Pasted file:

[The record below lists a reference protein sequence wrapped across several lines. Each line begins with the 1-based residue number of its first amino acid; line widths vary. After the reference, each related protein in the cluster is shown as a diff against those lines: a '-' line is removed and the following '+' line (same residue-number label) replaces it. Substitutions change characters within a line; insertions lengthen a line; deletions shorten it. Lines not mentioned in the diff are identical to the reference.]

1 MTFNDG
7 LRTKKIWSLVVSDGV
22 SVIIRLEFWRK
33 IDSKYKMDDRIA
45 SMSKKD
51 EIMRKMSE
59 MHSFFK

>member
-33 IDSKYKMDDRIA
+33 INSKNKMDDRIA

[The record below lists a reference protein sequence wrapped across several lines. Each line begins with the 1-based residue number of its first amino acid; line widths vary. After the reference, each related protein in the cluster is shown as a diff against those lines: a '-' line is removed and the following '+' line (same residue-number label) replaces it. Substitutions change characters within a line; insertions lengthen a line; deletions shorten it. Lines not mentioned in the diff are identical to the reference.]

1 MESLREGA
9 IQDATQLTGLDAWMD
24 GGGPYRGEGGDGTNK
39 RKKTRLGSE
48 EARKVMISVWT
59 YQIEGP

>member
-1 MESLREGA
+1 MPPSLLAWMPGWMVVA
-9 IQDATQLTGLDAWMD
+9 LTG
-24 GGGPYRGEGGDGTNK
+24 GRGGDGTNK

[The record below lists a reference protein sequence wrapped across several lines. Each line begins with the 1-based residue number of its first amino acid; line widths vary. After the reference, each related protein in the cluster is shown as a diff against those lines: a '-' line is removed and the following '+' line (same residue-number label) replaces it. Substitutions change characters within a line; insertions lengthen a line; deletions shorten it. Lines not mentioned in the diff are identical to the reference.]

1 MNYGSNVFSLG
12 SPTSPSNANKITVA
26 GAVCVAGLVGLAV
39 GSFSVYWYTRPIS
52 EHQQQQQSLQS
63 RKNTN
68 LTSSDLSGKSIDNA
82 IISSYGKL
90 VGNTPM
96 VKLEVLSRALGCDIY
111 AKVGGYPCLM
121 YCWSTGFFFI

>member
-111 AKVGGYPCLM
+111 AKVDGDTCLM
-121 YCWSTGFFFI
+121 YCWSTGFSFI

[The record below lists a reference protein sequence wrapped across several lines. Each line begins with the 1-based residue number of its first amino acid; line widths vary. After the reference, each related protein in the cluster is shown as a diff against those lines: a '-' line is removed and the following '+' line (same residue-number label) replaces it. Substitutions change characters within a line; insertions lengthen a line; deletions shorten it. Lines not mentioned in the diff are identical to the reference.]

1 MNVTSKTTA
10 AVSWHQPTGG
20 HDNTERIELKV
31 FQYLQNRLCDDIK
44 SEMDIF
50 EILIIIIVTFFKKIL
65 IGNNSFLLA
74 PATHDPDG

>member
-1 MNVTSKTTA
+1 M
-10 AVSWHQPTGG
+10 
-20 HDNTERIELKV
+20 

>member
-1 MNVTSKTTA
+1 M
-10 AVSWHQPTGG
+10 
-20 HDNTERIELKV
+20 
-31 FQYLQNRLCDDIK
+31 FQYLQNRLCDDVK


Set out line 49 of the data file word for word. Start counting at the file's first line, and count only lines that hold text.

44 SEMDIF